Charity and giving to the needy is a key principal of Islamic faith, and, in the past decades, Muslims in the West used to direct their charitable works to serving needs of their own communities.
And at times, they used to direct it to serve humanitarian purposes abroad,
This has greatly changed over the past 15 years as Muslims-led disaster relief organizations have widened their efforts and presence in the US tackling natural disasters hitting homes and communities.
The 2005 Hurricane Katrina was a shifting point for many Islamic groups, prompting them to start volunteering with other groups to provide help on the ground.
“With Katrina, it became very clear that we should have a footprint in this space,” Imam Rafiq Mahdi, director of disaster relief services for the Islamic Circle of North America’s humanitarian arm, ICNA Relief, Religion News reported.
“That connection to ‘back home’ is shifting. We are home, and we have to contribute to this society.”
For example, Islamic Relief USA, founded in 1993, led a $2 million relief project in the storm’s aftermath, distributing food and medicine, providing shelter and housing, cleaning out homes and funding reconstruction in affected areas of Louisiana, Mississippi and Texas.
“This is not cowboy techniques, where you just go get your picture taken to show that you’re helping people in need and come back home,” said Anwar Khan, president of Islamic Relief.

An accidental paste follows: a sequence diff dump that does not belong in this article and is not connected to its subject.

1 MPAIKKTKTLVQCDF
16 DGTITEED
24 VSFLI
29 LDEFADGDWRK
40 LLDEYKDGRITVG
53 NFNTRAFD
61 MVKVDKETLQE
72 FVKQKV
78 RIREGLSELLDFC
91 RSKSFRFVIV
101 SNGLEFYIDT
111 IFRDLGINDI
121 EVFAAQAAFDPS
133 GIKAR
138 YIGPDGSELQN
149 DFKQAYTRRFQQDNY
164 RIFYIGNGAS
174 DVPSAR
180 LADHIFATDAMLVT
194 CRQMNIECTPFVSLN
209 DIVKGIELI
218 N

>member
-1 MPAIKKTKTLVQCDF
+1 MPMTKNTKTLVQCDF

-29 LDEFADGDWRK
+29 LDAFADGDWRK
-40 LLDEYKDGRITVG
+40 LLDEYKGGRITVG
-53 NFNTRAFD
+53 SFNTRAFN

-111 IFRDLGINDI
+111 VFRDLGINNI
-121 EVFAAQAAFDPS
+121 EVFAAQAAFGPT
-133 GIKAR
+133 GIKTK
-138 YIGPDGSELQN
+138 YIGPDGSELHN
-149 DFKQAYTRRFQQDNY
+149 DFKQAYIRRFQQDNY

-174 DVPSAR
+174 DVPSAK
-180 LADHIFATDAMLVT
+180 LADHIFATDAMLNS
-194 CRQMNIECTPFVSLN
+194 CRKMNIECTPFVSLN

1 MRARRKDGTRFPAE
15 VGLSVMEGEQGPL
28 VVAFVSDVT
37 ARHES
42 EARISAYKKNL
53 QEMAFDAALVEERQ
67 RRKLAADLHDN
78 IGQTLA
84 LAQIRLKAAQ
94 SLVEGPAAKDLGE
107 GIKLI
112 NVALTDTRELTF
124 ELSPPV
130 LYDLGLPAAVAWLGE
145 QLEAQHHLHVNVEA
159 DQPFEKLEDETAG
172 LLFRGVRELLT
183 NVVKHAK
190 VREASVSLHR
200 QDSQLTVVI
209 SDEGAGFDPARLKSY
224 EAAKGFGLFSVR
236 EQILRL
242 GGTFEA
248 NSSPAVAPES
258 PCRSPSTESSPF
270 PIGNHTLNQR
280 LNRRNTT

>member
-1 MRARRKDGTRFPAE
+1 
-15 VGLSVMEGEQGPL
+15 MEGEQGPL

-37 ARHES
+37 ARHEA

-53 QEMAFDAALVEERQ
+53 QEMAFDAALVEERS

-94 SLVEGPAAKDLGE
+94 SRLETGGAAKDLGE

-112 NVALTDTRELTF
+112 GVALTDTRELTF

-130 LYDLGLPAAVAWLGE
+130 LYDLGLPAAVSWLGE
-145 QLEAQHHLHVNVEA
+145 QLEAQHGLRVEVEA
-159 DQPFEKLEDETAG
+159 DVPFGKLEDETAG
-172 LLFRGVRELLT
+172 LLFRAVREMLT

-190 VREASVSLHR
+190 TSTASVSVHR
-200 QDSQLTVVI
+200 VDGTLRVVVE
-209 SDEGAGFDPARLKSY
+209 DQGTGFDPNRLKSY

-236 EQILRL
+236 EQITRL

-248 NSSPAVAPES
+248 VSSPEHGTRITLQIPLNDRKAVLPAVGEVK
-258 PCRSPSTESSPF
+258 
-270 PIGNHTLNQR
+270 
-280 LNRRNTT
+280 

“We only go if the American Red Cross invites us and says, ‘OK, we need your guys to cover this region and see how much damage there is.’
“We’re not here just to help the Muslims and their mosques. We’re here to help everyone in the community,” said Khan.
Fixture on Disaster Relief
With groups like Islamic Relief USA and ICNA Relief, Muslim volunteers are becoming a fixture on the disaster relief landscape.
“It’s progressed now to where if (a disaster) happens, there’s actually the expectation that Muslims do something,” said Chris Blauvelt, who founded the Muslim crowdfunding site LaunchGood in 2013.
“I’ll get prominent imams messaging me and being like, ‘Hey, do you have a page up yet for the wildfires in California?’”
Blauvelt traced the new level of interest in domestic relief to Donald Trump’s presidency.
“I’ve been Muslim 19 years,” he said. “It’s like night and day from when I first became Muslim. We have a bad rap in the general public. When we step up and raise funds and give donations to disaster relief, people see our values in action. And they respect that.”
Solidarity among the community members is one of the strategies that Islam uses to protect the vulnerable.
Charity or Zakat in Islamic Shari’ah is a form of alms-giving. By Qur’anic ranking, it is next after prayer in importance in the five pillars of Islam.
Zakat is also a religious obligation for all Muslims who meet the necessary criteria of wealth.